“The defective vote envelopes have glue on the top edge and on the side.
These come unstuck and the flap can still be easily opened and closed even after 20-25 minutes,” Interior Minister Wolfgang Sobotka said.
“We are going to request that parliament approves a postponement of the election,” Sobotka told reporters. Possible new dates are November 27 or December 4, he said.
The postponement is a further embarrassment for Austria, a wealthy and advanced Western democracy and EU member, and for the government of Chancellor Christian Kern.
Austria has been without a president since July 8 when Heinz Fischer stepped down. He was replaced on an interim basis by the speaker of parliament and two deputy speakers.
The last election result from May was annulled after Austria's highest court in July upheld claims of procedural irregularities made by the narrowly-defeated far-right.
That vote, a run-off after the first round in April, saw independent ecologist Alexander Van der Bellen narrowly beat Norbert Hofer of the Freedom Party (FPÖ) by just 31,000 votes.
The FPÖ has stoked concerns about recent record immigration, and should Hofer eventually win it would make Austria the first country in Europe since 1945 to elect a far-right president.
The far-right has jumped on the problems with the election as proof that Austria needs to be shaken up. “We just want our country back,” Hofer said in a Facebook video.
The role of the Austrian president is largely — but not entirely — ceremonial, and a victory by Hofer would be a major boost to Europe's other surging populist movements.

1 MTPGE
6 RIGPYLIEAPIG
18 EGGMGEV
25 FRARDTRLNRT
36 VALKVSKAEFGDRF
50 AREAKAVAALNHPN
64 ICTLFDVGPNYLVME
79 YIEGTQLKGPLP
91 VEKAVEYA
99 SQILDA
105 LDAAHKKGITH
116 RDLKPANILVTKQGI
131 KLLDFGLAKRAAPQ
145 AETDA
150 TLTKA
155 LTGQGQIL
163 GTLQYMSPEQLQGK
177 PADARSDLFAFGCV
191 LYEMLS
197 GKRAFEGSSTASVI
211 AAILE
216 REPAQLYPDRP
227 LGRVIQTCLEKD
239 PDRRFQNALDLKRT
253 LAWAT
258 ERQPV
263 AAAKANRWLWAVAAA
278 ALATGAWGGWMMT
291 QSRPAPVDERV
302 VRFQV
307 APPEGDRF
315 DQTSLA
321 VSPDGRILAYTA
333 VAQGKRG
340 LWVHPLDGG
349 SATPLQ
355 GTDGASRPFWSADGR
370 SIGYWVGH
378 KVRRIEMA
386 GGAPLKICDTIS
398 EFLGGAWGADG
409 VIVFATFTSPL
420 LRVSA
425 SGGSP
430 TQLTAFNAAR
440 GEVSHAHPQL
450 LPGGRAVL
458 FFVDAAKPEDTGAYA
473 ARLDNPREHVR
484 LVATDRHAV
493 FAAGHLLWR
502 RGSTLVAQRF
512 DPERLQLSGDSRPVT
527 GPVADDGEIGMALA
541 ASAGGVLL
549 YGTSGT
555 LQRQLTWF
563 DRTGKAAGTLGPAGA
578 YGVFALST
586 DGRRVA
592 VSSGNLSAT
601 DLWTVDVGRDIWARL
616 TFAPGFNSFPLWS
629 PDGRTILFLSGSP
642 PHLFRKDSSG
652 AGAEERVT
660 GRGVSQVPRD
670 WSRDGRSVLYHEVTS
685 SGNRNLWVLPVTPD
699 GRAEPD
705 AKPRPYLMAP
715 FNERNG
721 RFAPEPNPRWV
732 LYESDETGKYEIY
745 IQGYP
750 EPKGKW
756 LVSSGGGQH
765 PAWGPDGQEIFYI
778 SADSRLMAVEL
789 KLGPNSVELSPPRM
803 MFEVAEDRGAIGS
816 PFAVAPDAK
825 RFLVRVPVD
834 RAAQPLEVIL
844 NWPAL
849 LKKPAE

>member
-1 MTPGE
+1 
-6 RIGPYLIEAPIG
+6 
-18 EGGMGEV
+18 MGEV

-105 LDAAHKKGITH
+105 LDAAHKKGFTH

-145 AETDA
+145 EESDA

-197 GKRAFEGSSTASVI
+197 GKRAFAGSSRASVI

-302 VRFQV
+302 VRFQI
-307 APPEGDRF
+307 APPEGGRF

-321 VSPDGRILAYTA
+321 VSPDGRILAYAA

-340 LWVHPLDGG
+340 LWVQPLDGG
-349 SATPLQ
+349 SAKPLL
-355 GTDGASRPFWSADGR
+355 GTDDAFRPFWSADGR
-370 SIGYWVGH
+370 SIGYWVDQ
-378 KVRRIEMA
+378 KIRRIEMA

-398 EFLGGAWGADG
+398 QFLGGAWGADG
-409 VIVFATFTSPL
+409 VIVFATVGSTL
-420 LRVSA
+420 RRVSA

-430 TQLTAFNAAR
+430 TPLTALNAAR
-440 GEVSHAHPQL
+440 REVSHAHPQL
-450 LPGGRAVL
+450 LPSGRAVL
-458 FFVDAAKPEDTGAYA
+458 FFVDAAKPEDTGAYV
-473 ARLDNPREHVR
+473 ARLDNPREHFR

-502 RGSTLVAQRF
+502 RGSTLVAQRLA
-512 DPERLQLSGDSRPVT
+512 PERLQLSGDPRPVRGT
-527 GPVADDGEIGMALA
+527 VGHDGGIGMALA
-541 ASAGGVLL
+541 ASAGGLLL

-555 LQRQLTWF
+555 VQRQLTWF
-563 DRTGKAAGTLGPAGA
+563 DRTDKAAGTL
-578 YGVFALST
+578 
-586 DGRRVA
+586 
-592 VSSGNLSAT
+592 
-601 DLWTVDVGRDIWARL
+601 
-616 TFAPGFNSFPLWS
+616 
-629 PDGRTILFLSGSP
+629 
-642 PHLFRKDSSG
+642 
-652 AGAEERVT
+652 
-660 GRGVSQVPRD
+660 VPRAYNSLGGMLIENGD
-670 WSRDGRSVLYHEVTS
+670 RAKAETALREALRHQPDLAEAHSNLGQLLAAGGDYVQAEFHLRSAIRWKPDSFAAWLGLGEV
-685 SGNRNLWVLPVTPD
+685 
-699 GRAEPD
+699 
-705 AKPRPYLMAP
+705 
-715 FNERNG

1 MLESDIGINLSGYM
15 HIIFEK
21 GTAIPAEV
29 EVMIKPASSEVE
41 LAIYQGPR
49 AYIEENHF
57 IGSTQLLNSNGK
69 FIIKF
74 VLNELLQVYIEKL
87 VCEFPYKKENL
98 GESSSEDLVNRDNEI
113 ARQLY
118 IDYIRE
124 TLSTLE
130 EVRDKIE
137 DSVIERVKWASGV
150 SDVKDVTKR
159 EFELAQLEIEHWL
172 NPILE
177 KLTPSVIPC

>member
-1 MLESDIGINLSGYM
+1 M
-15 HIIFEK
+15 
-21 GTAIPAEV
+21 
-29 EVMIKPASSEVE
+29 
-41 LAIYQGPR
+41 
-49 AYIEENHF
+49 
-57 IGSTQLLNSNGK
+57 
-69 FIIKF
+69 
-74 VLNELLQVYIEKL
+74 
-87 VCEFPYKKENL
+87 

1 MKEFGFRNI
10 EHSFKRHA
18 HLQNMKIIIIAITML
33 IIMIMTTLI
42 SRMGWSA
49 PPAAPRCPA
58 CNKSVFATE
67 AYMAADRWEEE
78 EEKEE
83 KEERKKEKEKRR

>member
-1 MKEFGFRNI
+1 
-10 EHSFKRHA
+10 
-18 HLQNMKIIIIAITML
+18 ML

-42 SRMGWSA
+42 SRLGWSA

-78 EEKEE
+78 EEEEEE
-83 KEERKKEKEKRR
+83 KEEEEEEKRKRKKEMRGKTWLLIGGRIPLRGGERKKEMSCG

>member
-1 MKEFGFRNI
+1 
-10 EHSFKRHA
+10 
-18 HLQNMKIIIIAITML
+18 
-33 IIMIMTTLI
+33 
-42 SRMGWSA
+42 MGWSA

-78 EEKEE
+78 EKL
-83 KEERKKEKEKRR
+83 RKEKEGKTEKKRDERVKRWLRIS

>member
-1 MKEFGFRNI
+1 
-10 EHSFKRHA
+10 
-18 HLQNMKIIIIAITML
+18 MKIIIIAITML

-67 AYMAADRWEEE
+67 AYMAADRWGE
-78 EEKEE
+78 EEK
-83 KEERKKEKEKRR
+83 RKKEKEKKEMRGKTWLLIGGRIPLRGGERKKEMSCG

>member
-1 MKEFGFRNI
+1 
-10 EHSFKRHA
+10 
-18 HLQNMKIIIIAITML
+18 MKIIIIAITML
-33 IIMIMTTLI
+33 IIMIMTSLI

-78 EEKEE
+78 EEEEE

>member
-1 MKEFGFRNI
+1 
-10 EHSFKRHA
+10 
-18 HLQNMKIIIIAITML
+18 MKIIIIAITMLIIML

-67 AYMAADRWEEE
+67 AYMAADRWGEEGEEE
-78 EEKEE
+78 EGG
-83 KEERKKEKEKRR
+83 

45-year-old Hofer has sought to portray himself as the friendly and moderate face of the FPÖ, focusing not on immigration but on issues like EU trade deals and wanting more Swiss-style “direct democracy”.
But he has also said Islam “has no place” in Austria and opposes gay marriage. Van der Bellen has also accused him of wanting Austria to follow Britain out of the European Union.
Pushing the election back poses legal problems, however, and the government is considering drawing up special legislation or even changing the constitution to allow it to happen.
Another question is whether to update the voter register as, since the last election, tens of thousands of voters have died, while a similar number have turned 16 and can now vote, media reports said.
Expert Thomas Hofer said that it was unclear which candidate the “highly embarrassing” postponement would help, but that further ahead the far-right could well profit.
“Trust in democratic institutions was already low, and this will do further damage,” he told AFP.
“In the longer term, this will help the FPÖ, which has always argued that the system is on the blink.”
Indeed, Hofer has jumped on the problems with the election as proof that
Austria needs to be shaken up. “We just want our country back,” Hofer said in a Facebook video.